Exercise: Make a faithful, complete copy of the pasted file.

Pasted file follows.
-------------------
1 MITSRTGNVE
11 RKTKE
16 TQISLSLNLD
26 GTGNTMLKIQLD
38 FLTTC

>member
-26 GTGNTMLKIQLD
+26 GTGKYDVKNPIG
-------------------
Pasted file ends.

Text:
1 MITSRTGNVE
11 RKTKE
16 TQISLSLNLD
26 GTGNTMLKIQLD
38 FLTTC

>member
-26 GTGNTMLKIQLD
+26 GTGKYDVKNPIG